Sex and Sleep Disruption as Contributing Factors in Alzheimer's Disease

Carrie E. Johnson, Marilyn J. Duncan, M. Paul Murphy

Research output: Contribution to journalReview articlepeer-review


Alzheimer's disease (AD) affects more women than men, with women throughout the menopausal transition potentially being the most under researched and at-risk group. Sleep disruptions, which are an established risk factor for AD, increase in prevalence with normal aging and are exacerbated in women during menopause. Sex differences showing more disrupted sleep patterns and increased AD pathology in women and female animal models have been established in literature, with much emphasis placed on loss of circulating gonadal hormones with age. Interestingly, increases in gonadotropins such as follicle stimulating hormone are emerging to be a major contributor to AD pathogenesis and may also play a role in sleep disruption, perhaps in combination with other lesser studied hormones. Several sleep influencing regions of the brain appear to be affected early in AD progression and some may exhibit sexual dimorphisms that may contribute to increased sleep disruptions in women with age. Additionally, some of the most common sleep disorders, as well as multiple health conditions that impair sleep quality, are more prevalent and more severe in women. These conditions are often comorbid with AD and have bi-directional relationships that contribute synergistically to cognitive decline and neuropathology. The association during aging of increased sleep disruption and sleep disorders, dramatic hormonal changes during and after menopause, and increased AD pathology may be interacting and contributing factors that lead to the increased number of women living with AD.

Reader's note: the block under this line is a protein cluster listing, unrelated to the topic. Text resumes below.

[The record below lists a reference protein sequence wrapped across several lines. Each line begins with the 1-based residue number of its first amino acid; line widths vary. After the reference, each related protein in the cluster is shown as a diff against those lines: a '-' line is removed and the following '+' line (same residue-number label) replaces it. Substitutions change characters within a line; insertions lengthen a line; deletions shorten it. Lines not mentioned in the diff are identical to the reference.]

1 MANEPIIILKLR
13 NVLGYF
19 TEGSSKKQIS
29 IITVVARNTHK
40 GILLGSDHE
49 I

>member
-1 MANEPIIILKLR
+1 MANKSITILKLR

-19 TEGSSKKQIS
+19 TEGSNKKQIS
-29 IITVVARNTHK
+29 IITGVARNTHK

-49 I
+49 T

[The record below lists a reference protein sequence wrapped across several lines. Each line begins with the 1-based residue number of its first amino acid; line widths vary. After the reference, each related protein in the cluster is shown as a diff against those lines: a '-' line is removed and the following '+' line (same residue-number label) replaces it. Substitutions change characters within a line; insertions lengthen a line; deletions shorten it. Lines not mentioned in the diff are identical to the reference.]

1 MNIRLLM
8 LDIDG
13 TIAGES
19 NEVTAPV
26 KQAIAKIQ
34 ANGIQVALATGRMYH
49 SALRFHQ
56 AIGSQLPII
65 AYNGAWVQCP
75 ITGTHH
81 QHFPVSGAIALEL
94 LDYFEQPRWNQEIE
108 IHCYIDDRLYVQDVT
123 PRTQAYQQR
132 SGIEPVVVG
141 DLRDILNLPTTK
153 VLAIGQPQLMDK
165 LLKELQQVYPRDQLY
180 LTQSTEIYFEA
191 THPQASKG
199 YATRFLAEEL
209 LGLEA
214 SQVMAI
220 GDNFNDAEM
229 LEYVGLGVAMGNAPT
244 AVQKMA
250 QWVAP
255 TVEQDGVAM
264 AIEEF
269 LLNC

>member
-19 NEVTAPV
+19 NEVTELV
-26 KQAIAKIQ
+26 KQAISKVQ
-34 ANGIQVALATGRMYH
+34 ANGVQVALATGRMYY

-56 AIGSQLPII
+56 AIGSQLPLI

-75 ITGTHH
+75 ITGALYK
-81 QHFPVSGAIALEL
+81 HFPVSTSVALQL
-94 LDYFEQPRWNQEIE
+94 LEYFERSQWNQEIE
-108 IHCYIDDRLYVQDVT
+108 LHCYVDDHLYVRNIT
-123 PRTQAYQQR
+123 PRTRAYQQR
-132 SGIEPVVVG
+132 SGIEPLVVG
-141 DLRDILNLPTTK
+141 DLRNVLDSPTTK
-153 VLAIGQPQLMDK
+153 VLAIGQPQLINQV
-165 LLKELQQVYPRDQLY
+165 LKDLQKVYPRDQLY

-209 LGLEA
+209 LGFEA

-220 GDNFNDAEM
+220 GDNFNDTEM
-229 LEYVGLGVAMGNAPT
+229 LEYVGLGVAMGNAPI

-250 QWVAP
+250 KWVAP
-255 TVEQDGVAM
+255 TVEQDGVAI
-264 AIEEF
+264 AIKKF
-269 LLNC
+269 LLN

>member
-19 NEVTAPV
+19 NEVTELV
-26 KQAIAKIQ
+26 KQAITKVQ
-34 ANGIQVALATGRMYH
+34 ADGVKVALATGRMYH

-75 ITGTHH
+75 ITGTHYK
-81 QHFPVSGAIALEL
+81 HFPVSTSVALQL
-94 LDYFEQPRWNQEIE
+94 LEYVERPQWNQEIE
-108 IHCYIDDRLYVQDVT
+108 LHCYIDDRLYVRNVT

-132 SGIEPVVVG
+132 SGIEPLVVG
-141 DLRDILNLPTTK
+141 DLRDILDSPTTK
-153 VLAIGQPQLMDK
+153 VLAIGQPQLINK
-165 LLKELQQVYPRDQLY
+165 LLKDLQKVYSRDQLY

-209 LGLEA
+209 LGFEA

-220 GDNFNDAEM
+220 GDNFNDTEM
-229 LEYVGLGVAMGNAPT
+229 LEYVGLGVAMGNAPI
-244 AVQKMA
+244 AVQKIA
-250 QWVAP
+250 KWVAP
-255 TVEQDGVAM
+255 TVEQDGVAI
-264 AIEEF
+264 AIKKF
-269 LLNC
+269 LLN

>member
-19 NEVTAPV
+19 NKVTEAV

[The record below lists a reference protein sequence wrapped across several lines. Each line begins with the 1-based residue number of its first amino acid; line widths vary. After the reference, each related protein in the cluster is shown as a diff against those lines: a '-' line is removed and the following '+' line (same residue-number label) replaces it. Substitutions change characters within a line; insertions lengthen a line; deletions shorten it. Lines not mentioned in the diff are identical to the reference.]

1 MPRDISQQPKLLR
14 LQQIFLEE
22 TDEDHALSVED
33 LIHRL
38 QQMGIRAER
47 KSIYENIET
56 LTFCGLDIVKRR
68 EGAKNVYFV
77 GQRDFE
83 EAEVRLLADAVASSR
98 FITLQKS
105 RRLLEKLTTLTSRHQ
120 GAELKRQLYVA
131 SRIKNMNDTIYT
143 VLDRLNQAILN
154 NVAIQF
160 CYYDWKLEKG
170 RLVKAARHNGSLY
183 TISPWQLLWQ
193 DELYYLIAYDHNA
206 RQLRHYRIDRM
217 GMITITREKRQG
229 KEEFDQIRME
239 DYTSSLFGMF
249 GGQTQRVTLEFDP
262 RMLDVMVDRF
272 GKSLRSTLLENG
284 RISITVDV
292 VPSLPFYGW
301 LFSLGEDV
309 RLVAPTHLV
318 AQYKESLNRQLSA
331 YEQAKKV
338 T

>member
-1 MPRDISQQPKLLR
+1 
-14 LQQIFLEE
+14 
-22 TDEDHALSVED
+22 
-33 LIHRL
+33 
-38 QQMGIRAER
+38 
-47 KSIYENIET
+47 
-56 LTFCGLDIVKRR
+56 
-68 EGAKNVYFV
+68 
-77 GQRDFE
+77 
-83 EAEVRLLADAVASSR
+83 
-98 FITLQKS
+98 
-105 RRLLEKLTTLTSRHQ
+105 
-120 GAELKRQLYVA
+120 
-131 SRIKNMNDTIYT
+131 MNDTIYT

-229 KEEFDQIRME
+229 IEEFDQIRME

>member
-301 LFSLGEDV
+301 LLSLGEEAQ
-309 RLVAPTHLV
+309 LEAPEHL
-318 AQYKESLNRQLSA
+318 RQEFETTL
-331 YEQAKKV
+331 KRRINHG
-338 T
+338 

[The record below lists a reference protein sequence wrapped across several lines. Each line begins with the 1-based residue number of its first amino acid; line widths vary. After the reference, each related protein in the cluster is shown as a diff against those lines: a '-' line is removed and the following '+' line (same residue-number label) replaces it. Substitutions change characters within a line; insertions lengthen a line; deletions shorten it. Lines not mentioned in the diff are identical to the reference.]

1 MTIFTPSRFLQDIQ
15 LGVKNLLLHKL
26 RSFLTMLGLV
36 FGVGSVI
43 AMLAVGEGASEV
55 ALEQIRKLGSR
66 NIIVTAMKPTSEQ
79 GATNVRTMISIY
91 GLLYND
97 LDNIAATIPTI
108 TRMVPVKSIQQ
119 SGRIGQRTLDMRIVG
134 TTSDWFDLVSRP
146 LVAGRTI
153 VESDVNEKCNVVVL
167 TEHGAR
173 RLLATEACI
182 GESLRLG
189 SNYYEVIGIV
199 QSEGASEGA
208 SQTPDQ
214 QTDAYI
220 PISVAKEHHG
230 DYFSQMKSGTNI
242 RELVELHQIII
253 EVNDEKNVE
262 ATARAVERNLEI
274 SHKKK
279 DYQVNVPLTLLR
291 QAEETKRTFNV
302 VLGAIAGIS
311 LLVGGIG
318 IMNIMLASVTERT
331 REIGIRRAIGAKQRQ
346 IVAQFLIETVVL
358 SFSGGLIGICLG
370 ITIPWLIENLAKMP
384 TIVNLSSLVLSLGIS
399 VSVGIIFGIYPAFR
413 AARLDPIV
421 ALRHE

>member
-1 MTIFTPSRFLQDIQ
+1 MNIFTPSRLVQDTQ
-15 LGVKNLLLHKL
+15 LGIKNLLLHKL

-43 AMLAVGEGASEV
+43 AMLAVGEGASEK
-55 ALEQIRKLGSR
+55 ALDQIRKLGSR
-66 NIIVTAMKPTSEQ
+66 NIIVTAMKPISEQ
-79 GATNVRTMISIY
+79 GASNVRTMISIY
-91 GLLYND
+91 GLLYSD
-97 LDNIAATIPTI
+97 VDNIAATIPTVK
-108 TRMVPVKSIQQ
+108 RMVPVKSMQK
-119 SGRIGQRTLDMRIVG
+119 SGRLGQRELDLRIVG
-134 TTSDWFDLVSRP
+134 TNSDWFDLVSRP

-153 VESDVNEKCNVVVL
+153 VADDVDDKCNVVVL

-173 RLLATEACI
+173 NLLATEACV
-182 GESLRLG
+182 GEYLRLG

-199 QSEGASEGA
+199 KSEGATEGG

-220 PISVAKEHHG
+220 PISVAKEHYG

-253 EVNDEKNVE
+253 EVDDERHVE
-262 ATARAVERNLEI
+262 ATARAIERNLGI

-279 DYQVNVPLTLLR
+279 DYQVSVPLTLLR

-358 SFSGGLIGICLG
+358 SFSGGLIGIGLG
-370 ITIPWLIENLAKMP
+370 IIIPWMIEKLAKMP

Original languageEnglish
Pages (from-to)321-364
Number of pages44
JournalAdvances in Alzheimer's Disease
StatePublished - 2024

Bibliographical note

Publisher Copyright:
© 2024 IOS Press. All rights reserved.


  • Alzheimer's disease
  • hormones
  • menopause
  • sex differences
  • sleep
  • women

ASJC Scopus subject areas

  • Clinical Neurology


Dive into the research topics of 'Sex and Sleep Disruption as Contributing Factors in Alzheimer's Disease'. Together they form a unique fingerprint.

Cite this